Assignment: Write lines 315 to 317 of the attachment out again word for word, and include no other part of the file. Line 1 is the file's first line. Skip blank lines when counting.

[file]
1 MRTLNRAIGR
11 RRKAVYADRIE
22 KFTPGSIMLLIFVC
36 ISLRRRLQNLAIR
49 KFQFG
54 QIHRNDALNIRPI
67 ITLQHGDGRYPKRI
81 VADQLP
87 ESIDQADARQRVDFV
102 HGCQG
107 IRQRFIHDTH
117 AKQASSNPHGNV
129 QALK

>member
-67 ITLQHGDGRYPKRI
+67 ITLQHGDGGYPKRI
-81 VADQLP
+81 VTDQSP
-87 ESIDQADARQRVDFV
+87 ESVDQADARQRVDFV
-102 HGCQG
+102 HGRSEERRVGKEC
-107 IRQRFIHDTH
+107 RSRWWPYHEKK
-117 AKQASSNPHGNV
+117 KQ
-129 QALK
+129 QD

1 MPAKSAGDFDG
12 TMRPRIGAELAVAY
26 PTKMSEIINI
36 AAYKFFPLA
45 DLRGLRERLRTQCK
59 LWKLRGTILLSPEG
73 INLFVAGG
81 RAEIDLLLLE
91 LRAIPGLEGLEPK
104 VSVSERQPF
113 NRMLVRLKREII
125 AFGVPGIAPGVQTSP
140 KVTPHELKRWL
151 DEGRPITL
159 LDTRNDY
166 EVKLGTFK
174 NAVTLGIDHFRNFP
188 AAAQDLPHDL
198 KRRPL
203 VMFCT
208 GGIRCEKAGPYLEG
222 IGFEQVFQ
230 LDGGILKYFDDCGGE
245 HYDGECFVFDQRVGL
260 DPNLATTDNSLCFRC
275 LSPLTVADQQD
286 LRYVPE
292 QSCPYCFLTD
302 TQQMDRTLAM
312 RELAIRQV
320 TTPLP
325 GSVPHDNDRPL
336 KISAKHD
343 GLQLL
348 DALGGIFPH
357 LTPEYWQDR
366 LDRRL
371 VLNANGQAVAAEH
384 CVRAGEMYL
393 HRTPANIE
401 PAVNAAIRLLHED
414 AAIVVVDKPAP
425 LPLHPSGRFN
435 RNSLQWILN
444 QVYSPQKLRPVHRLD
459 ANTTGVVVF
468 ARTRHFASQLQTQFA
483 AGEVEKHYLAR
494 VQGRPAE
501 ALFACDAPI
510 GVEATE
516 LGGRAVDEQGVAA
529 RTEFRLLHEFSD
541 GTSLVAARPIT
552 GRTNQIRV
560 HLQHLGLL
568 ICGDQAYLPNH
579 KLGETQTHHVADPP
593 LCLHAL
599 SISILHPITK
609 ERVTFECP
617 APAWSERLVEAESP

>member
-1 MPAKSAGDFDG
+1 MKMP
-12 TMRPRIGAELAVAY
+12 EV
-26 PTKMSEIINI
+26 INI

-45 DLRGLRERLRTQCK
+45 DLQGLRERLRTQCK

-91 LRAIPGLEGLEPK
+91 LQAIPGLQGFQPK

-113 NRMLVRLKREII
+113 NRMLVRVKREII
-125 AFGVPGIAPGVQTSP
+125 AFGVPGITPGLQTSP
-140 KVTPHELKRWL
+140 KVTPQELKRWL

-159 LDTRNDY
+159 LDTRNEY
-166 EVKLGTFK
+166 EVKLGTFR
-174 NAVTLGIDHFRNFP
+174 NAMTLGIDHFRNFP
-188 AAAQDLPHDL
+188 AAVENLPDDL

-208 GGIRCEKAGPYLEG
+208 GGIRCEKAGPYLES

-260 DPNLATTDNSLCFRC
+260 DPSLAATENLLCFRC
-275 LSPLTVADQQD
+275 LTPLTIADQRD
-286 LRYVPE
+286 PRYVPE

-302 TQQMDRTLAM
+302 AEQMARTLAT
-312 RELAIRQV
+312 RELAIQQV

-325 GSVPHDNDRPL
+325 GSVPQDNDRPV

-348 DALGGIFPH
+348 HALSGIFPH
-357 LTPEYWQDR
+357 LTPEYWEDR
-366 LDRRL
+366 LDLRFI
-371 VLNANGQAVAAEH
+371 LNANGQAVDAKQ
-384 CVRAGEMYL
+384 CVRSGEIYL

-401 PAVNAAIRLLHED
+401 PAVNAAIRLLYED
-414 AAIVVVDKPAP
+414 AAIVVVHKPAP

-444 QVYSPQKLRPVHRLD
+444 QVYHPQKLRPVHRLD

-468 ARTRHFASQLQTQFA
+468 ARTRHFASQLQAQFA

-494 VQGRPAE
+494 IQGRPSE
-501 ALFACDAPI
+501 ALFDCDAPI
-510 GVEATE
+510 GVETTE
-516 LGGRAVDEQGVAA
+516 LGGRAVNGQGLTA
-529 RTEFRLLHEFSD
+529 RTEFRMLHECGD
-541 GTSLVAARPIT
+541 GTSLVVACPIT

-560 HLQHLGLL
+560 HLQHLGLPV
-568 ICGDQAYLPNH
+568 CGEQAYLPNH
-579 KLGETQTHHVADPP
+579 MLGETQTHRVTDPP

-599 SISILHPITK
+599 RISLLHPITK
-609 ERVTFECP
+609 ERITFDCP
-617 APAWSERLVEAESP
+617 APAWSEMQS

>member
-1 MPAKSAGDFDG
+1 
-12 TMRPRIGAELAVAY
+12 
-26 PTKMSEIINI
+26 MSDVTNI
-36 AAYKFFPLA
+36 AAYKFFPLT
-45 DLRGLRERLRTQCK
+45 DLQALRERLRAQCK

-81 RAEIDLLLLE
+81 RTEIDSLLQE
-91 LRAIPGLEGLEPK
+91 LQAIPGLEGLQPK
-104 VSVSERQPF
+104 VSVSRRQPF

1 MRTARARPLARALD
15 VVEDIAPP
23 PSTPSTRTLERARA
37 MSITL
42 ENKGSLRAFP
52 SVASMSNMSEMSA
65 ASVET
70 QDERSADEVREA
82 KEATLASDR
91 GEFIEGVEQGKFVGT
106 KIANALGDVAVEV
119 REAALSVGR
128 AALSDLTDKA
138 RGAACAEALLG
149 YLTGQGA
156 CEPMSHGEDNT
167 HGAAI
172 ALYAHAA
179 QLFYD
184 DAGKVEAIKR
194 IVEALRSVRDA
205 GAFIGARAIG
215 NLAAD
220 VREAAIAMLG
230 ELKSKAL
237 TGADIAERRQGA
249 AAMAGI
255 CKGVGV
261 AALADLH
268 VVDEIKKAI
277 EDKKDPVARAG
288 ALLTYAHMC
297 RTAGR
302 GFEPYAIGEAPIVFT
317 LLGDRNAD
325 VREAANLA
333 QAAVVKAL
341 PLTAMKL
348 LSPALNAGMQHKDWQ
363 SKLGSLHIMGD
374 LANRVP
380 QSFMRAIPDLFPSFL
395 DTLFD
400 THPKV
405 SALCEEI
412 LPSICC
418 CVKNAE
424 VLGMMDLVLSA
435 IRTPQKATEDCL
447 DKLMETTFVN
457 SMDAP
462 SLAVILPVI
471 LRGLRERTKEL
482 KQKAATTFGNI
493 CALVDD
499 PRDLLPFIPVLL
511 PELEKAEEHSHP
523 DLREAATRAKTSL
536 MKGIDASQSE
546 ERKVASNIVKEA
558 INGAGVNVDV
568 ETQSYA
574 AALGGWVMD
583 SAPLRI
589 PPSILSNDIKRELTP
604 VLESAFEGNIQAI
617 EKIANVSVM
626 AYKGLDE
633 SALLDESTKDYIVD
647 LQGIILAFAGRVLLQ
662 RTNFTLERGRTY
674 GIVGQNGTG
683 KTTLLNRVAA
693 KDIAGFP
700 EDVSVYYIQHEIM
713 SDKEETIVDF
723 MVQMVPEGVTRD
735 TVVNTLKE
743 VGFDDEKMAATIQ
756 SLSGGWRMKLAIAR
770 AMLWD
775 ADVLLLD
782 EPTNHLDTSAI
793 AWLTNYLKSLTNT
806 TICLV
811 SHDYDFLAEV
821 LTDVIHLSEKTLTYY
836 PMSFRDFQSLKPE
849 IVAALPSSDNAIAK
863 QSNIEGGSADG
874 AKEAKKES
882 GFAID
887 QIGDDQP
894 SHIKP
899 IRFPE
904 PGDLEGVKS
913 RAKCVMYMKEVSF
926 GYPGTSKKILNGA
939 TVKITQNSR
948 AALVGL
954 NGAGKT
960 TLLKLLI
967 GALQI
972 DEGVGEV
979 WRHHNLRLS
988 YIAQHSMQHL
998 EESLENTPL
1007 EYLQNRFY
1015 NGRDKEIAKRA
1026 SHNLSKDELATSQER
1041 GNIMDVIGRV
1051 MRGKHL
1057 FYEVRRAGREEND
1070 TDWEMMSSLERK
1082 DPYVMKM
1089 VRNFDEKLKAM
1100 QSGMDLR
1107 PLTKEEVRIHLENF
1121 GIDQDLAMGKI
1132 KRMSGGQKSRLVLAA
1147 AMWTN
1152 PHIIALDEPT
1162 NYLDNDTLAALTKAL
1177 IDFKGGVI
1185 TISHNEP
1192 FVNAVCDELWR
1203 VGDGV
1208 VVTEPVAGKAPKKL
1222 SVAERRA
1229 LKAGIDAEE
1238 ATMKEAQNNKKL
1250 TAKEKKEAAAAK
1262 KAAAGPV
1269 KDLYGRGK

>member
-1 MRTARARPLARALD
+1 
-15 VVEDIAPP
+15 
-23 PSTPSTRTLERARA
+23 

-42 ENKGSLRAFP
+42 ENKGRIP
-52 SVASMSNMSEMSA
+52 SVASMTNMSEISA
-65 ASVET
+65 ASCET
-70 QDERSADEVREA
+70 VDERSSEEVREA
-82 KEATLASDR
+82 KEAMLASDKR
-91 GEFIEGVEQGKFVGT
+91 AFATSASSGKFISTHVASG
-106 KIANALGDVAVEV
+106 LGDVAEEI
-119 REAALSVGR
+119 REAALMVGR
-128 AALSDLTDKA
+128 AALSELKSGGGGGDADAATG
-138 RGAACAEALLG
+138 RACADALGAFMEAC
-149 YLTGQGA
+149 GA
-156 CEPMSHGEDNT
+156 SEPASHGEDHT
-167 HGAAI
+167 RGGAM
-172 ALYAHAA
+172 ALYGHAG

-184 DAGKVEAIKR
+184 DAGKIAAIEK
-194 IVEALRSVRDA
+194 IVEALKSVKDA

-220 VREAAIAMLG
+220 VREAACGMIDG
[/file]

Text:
1203 VGDGV
1208 VVTEPVAGKAPKKL
1222 SVAERRA